To achieve sufficient pedagogical content knowledge on nature of chemistry related issues, teachers need structured opportunities for reflection and discussion. One way to provide those opportunities is through teacher-scientist interaction. This study is based on reflective essays of thirty prospective teachers who participated in a new course about the nature of chemistry and its implications for teaching, organized by the Chemistry Teacher Education Unit in the Department of Chemistry. As a part of the course, prospective teachers visited various research groups, discussed chemical research with the researchers, and wrote reflective essays about their experiences. The nature of chemistry related issues the students perceived when participating in teacher-scientist interaction during these visits were identified from their essays by qualitative content analysis. According to this analysis, students made observations about i) chemical research as an inquiry, ii) the collaborative nature of chemical research, and iii) the relationship of chemical research and society. The visit provided prospective teachers with opportunities for reflection on several ideas-about-science central to understanding the nature of chemistry. However, teacher-scientist interaction and research group visits are not an all-inclusive context for teaching nature of science related issues in chemistry. For some issues, a historical approach or the discussion and critical evaluation of the scientific arguments seemed to be more fruitful ways of approaching the topics.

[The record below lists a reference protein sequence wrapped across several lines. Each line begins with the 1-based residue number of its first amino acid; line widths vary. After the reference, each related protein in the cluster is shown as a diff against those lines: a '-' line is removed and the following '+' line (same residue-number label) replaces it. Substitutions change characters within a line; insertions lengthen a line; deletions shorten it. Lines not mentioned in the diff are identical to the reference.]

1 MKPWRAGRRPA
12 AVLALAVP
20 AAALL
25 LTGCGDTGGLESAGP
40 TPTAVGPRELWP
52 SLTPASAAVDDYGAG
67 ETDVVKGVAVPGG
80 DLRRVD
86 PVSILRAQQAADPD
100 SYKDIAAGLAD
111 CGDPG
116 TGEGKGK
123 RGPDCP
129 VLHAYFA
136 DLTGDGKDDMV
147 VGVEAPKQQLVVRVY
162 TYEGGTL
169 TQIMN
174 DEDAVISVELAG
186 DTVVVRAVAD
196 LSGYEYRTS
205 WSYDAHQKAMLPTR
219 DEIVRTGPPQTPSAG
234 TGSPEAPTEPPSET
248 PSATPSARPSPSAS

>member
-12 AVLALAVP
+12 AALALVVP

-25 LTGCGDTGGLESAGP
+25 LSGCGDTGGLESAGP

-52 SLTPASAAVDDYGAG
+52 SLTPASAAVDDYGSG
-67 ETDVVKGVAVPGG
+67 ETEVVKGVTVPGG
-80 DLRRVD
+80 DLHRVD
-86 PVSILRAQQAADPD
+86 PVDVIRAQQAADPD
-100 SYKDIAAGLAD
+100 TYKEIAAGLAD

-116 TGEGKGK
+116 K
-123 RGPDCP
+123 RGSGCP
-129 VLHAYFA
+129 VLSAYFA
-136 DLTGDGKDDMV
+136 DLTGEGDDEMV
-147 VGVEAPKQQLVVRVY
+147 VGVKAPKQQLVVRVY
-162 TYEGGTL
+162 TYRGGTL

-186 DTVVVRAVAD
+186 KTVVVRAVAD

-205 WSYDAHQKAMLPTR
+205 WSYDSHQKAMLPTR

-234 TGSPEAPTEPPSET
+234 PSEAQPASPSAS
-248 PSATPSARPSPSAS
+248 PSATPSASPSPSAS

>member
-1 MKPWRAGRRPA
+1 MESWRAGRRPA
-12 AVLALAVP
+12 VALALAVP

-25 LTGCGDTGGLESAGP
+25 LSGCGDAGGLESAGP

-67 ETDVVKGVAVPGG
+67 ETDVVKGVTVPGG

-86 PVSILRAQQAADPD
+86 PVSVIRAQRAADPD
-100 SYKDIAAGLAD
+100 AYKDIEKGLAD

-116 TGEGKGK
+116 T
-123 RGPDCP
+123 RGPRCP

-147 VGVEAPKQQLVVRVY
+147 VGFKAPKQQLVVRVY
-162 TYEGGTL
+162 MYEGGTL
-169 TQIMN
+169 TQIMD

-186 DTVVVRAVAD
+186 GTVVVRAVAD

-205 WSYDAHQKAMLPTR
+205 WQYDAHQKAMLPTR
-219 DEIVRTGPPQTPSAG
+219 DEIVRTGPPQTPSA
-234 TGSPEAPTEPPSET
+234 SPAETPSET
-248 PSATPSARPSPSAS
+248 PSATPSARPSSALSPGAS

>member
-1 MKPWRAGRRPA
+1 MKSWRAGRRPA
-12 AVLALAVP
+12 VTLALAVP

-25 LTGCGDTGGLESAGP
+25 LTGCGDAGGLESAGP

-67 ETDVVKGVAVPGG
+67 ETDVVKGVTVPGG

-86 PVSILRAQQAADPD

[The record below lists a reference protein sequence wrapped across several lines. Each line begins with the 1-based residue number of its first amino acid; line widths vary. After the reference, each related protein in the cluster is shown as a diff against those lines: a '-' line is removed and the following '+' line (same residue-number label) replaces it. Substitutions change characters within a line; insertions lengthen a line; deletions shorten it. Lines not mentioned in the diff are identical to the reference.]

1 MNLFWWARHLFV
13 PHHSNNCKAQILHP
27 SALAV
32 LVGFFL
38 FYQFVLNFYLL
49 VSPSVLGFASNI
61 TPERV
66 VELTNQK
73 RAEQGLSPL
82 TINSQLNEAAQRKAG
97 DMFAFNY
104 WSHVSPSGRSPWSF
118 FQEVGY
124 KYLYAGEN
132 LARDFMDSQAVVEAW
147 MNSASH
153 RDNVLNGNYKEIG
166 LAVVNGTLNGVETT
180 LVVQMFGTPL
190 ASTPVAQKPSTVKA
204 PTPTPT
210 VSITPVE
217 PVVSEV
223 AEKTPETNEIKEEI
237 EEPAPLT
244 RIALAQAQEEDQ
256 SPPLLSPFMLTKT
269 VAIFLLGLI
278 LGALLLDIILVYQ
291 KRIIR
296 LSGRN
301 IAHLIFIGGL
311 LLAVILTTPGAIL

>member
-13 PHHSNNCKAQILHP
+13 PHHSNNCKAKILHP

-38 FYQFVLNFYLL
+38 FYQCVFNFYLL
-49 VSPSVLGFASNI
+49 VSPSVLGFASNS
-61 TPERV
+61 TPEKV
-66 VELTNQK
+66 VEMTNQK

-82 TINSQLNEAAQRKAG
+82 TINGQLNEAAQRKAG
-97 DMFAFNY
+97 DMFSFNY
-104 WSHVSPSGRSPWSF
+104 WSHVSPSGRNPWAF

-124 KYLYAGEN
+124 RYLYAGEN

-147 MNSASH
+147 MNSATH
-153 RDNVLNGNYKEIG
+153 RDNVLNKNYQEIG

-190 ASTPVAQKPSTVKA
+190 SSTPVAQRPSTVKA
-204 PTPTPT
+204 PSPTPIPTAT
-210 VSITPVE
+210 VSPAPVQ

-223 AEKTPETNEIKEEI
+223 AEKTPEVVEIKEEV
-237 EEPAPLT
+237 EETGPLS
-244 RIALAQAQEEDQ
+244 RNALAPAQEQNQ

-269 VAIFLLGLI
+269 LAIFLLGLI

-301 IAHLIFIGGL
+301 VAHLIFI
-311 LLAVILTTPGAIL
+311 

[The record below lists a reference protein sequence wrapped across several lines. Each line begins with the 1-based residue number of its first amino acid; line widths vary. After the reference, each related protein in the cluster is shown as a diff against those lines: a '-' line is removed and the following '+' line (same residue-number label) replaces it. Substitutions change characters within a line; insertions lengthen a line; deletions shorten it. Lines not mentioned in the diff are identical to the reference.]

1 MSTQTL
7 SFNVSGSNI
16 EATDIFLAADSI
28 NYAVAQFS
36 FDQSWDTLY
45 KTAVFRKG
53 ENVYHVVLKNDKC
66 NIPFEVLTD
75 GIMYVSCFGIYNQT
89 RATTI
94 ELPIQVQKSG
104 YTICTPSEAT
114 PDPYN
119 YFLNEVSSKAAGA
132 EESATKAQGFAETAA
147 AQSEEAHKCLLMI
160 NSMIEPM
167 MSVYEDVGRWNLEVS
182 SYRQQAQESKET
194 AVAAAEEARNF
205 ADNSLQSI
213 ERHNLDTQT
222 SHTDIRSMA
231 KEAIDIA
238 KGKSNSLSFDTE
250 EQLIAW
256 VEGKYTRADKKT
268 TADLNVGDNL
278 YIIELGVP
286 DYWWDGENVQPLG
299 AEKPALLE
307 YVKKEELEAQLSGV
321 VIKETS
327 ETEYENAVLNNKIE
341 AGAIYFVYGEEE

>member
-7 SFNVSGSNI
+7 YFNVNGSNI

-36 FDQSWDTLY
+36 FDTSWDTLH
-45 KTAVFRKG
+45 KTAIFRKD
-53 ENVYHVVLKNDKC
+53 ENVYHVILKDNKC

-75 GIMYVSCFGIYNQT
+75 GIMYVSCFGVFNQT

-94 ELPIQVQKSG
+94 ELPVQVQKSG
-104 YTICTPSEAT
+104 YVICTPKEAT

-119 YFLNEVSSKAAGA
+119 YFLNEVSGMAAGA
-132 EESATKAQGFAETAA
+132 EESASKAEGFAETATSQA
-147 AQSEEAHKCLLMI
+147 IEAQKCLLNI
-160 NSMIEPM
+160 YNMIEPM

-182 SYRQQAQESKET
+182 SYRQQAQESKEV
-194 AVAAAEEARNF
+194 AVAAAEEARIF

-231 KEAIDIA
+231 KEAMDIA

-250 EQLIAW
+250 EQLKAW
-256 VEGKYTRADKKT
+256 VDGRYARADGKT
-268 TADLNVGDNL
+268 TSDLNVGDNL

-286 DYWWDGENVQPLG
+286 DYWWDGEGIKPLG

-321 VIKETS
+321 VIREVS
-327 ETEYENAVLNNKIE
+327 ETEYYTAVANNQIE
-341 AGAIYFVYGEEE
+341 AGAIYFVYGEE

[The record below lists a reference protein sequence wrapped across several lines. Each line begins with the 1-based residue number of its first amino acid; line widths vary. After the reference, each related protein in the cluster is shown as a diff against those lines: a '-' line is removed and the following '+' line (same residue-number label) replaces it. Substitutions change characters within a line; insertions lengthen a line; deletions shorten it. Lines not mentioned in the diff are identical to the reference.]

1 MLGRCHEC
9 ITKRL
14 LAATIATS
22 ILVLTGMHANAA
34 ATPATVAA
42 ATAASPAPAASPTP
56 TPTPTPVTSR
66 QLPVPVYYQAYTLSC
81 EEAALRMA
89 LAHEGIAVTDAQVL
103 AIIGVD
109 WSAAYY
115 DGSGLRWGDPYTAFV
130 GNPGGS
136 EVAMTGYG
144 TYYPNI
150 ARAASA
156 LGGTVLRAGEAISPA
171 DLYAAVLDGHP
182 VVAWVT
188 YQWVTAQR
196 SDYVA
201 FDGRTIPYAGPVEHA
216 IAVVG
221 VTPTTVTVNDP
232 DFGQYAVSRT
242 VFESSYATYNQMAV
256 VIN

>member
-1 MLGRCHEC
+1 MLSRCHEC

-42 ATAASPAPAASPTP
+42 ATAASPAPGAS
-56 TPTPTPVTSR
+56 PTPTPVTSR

- 116 Kemi